Every Garden needs a Skyframe!



I love seeing flowers mixed in in the veggie garden!


Who knew the flowers on Okra were this pretty!  This is Baby Bubba, a new compact Okra for small spaces.  These are only about knee high and growing a ton of fruit!



On my wishlist for next year: Rudbeckia Autumn Colors


Also on next year’s wishlist: Jolt Dianthus.  This would make a beautiful cut flower and the smell is divine!


These may not look impressive in late July, but the Brazelberries line of compact blueberries and thornless raspberries are awesome!  They are neat and tidy for small spaces and yield a ton of fruit (in June)!  We planted Pink Icing in our garden this year.


Even in the rain, the Wave Petunias tunnel is breathtaking!


In the trial beds, new varieties are planted alongside the old standards so you can compare new colors, habits, flower sizes or disease tolerances.


Have you ever seen Angelonia this color?  No, because it’s brand new from Ball Flora Plant!


This is probably my favorite new introduction from Burpee Home Gardens.  Cupcake Squash is a hybrid cross between Zucchini and Patty Pan.  The fruit is shaped like a Patty Pan but has the thin edible skin of a Zucchini!  As soon as these ripen I will be blogging how we eat them-it is such a fun squash for stuffing!  There are only 3 plants in this gigantic mound!   Garden Model: Mike Annes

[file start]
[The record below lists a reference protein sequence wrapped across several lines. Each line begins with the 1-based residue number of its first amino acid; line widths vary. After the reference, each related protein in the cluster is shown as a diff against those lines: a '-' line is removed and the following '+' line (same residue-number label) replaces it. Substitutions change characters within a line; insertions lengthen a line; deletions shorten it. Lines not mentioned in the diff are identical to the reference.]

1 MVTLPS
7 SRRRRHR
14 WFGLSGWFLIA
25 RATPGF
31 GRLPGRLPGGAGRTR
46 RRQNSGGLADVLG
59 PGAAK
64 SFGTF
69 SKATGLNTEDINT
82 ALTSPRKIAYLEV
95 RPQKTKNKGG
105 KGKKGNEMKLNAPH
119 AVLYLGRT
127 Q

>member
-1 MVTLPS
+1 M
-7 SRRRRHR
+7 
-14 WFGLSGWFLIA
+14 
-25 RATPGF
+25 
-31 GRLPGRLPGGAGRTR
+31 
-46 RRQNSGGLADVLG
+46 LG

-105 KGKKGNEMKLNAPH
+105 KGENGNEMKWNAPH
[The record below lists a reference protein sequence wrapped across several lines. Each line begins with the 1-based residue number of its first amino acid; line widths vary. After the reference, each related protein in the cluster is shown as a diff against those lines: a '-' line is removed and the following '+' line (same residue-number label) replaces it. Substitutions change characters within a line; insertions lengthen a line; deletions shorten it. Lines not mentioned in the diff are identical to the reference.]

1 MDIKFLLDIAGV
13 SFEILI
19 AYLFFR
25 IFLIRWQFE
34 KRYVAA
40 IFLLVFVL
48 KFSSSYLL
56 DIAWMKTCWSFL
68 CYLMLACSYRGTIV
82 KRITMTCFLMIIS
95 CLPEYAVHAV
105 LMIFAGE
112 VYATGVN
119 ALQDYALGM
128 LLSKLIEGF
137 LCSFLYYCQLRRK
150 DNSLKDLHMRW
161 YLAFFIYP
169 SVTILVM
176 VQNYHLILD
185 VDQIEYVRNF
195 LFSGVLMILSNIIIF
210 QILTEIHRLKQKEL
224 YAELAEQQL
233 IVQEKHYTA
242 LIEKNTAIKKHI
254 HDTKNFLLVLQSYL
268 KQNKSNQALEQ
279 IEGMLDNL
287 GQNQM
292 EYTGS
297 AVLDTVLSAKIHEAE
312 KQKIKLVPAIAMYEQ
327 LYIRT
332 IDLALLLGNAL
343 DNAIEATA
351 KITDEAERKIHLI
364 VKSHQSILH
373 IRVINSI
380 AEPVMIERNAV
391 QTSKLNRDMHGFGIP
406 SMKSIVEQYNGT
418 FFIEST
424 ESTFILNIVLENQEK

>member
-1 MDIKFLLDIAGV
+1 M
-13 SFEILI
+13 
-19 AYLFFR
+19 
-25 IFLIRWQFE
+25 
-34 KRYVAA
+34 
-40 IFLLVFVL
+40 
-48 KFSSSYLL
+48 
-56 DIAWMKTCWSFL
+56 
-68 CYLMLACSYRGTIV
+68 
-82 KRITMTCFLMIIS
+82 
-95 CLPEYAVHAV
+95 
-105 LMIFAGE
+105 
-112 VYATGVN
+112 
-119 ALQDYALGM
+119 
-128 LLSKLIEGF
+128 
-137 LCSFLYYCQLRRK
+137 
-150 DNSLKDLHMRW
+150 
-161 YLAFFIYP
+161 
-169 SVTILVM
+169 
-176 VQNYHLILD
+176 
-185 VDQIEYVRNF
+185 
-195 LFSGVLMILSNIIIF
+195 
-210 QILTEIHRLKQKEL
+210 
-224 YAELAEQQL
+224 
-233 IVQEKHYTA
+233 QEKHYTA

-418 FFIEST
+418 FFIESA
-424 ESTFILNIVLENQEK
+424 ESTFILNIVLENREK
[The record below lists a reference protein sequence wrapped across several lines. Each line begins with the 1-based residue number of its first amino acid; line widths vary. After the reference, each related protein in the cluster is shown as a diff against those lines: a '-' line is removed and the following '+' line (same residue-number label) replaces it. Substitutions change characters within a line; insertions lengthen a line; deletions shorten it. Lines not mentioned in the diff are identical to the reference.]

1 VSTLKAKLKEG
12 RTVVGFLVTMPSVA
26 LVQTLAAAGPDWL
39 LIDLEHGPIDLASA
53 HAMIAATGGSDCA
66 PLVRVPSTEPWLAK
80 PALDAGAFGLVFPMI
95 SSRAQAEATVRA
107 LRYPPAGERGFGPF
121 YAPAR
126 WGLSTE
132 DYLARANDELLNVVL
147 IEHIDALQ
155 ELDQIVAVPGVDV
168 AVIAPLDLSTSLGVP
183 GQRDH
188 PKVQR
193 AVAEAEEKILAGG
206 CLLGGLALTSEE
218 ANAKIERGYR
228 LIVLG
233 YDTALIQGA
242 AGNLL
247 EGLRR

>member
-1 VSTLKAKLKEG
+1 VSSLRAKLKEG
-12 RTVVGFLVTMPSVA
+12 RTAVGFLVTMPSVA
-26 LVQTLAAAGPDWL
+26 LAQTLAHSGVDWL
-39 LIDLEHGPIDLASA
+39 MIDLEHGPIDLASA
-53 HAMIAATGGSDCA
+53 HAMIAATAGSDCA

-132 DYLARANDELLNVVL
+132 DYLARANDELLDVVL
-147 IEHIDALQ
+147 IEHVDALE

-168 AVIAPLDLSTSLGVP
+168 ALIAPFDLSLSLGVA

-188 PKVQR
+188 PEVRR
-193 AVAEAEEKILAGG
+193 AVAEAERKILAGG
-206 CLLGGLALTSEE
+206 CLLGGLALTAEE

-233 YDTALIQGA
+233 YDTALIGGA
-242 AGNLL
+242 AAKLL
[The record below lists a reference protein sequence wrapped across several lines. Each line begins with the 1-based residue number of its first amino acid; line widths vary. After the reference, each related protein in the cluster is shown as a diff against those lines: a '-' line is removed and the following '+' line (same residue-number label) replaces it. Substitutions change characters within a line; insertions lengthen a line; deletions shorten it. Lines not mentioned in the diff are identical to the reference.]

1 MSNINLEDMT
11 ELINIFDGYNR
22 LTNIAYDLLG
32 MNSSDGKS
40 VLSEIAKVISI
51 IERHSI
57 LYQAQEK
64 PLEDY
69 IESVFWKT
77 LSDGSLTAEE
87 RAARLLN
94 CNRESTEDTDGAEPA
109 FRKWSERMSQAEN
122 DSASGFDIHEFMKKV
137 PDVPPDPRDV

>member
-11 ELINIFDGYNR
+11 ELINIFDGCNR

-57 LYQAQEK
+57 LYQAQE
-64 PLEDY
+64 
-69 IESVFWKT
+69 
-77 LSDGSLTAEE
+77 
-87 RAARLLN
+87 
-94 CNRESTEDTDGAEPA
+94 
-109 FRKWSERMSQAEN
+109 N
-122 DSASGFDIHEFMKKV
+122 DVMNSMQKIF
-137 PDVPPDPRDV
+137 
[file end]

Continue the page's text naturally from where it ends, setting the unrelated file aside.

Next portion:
Check out this three sided vertical garden planted by Ball Floral Plant!

And finally, this is the front entrance to the Ball Horticultural corporate offices in West Chicago, IL.  Every time I visit I am blown away at how beautiful it is!  What if all Corporate Offices planted flowers instead of lawns?





And that concludes my favorite photos from Ball Field Day 2016.  You would not believe how many plants and beautiful spaces I didn’t take pictures of.  For more pictures from Ball Field Day, see what my colleagues shared by searching for the keyword #ballfieldday on Twitter and Instagram.  Tiffany

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Tomato Everything

It’s August in New Jersey, and if you aren’t eating three square meals of tomatoes a day you are doing something wrong.  Okay, I’m exaggerating. However, as high season for tomatoes is upon us and we are picking daily.  And natural, we are eating them at least one meal per day.  We sell our prettiest tomatoes, but that doesn’t mean there is anything wrong with a split or cracked one, they just need to be eaten sooner.  And with that, here is a recap of our weekend of tomatoes.

Tomato Sandwiches

Nothing says Summer in Jersey like a sandwich with warm tomatoes picked just off the vine.  Make it a balanced meal with a few dollops of pesto or ricotta – or both!


Pineapple Heirloom Tomato, Fulper Family Farmstead Ricotta & Last Year’s Frozen Pesto

Tomato Sauce